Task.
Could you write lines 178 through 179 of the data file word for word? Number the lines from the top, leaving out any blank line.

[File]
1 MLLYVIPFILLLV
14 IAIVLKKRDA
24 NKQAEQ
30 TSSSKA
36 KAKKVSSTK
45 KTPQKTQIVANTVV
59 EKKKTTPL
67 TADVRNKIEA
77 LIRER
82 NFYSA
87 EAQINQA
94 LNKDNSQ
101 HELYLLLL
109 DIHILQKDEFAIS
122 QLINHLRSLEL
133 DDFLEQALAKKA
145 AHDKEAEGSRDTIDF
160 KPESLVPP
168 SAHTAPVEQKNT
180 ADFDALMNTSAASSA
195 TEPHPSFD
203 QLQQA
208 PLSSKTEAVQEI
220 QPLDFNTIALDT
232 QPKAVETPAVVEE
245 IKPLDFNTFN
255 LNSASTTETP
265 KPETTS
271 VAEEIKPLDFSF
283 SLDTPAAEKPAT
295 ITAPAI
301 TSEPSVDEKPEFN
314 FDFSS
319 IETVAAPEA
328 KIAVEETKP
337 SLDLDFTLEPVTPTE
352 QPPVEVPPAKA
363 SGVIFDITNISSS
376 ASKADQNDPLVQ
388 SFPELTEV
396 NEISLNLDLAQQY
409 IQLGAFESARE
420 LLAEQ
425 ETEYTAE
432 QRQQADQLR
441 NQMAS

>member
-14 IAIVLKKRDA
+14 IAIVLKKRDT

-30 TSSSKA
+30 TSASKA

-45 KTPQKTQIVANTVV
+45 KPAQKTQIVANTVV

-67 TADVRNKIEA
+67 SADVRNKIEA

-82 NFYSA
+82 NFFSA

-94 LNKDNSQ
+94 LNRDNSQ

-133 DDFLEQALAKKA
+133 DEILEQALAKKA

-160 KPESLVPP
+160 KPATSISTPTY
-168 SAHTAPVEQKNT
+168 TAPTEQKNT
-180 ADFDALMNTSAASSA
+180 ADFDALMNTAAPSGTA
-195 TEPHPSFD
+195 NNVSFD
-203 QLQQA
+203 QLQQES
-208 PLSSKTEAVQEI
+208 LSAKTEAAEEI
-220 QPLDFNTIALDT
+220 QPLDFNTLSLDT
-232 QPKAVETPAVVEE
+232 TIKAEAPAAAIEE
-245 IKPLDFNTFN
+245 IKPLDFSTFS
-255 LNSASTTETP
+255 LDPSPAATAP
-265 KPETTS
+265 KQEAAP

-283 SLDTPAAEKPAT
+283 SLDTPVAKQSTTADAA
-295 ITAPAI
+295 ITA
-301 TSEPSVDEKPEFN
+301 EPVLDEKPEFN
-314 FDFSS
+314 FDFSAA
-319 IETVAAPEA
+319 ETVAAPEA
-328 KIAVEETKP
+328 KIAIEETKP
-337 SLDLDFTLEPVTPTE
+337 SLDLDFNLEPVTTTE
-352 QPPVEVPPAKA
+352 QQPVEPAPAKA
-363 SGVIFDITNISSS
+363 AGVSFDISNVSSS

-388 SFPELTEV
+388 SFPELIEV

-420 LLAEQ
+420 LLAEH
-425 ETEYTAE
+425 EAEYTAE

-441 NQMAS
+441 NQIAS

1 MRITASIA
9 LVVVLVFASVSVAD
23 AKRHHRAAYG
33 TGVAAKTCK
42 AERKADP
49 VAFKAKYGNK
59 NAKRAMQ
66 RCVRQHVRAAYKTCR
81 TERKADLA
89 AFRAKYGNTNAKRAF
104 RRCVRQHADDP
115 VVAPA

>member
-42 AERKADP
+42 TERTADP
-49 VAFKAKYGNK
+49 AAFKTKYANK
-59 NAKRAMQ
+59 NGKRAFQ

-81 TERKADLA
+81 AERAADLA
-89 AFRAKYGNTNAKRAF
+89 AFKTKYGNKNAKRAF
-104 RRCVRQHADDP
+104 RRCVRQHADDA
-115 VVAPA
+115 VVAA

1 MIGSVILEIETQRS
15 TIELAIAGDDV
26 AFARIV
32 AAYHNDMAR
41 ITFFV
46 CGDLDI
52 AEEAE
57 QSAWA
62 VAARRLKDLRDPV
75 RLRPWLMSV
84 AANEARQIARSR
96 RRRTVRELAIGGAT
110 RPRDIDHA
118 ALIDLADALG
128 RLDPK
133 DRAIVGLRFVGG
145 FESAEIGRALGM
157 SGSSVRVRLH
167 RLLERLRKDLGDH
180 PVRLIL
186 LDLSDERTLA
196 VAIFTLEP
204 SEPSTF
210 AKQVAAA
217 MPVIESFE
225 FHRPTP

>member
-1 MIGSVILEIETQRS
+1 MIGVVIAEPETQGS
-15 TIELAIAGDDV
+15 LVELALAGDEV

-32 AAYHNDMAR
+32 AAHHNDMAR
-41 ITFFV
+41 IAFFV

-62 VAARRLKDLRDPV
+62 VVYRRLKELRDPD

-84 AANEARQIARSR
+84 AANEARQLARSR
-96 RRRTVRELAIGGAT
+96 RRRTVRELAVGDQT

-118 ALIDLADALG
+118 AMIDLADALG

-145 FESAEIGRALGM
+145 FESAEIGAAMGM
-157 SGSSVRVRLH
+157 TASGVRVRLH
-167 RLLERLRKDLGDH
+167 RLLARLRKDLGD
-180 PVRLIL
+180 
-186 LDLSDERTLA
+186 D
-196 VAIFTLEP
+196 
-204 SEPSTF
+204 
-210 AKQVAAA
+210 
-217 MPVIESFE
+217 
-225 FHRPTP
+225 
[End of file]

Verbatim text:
-118 ALIDLADALG
+118 AMIDLADALG